Jones v. Dirty World Entm't Recordings (E.D.Ky., No. 2:09-cv-00219-WOB) 8/12/13
- Sarah Jones, a former Cincinnati Bengals cheerleader and ex-high school teacher, brought a defamation suit against the gossip site -- Thedirty.com -- for allegedly ruining her reputation by publishing false comments in an article that appeared on the website.
- Thedirty.com is a website that encourages visitors to submit gossip-related posts for possible publication.
- The article at the heart of this lawsuit entitled, “The Dirty Bengals Cheerleader,” included allegations that Jones had sexually transmitted diseases and had slept with all of the members of the Bengals football team.
- A key fact in this case was that the site proprietor, Nik Richie, after publishing this third-party gossip piece, added his own comment: “Why are high school teachers freaks in the sack?”
- Defendants moved to dismiss the case, arguing that they were entitled to immunity under Section 230 of the Communications Decency Act (the “CDA”).
CDA SECTION 230:
- Section 230(c)(1) of the CDA provides: “No provider or user of an interactive computer service shall be treated as the publisher or speaker of any information provided by another information content provider.”
- Essentially, the basic purpose of the CDA is to protect website owners from liability for comments made by third parties.
- The court denied defendant’s claim for immunity, holding that the CDA “was intended only to provide protection for site owners who allow postings by third parties without screening them and those who remove offensive content.”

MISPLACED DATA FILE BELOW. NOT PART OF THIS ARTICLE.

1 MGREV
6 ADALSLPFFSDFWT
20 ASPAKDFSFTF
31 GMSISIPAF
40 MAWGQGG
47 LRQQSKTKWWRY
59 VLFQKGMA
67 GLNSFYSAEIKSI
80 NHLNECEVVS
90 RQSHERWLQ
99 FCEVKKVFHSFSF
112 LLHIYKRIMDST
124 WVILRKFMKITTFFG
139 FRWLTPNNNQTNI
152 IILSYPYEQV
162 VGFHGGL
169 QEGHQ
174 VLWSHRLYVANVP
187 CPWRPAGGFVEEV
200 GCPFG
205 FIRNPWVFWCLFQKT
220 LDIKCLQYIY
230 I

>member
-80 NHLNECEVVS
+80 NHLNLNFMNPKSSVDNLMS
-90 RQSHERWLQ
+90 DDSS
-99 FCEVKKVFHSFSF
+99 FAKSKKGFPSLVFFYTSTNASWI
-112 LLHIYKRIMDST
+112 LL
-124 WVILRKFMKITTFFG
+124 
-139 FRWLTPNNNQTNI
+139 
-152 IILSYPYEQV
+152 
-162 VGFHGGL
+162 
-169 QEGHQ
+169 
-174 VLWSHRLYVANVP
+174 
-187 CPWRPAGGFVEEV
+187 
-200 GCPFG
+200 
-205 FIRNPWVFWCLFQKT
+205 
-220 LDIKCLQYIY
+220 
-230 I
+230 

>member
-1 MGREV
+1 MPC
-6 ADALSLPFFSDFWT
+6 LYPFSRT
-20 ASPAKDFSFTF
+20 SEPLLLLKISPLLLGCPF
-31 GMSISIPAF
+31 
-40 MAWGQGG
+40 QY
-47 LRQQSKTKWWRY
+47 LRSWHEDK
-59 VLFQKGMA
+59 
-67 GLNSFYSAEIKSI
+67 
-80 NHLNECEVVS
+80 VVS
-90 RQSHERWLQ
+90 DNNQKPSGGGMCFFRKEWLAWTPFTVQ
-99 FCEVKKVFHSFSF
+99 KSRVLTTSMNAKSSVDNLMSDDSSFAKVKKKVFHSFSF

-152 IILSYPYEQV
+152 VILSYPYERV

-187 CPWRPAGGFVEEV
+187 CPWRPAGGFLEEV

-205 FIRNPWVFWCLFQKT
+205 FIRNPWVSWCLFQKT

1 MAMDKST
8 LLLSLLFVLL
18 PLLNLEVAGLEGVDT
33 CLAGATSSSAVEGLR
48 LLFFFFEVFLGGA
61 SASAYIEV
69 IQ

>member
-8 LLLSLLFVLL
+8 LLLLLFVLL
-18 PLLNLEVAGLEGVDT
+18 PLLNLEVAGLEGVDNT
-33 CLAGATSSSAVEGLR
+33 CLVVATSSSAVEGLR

- The court added that immunity does not apply where the owners invite “invidious postings” by virtue of the site’s name, and then elaborate on such posts with comments of their own, thereby encouraging other visitors to respond in kind.
- The court conducted a thorough review of decisions throughout the various circuit courts and concluded that although CDA immunity is broad, there are certain circumstances under which the immunity may be lost.
- Specifically, the court pointed out that “a website owner who intentionally encourages illegal or actionable third-party postings to which he adds his own comments ratifying or adopting the posts becomes a ‘creator’ or ‘developer’ of that content and is not entitled to immunity.”
- The jury awarded Jones $338,000 in damages for her claims of defamation.
- Here, the court noted that defendants’ involvement went beyond mere editorial functions and extended to the creation of their own content.
- Website operators should take notice of this important decision and carefully consider their role in publication of third-party content.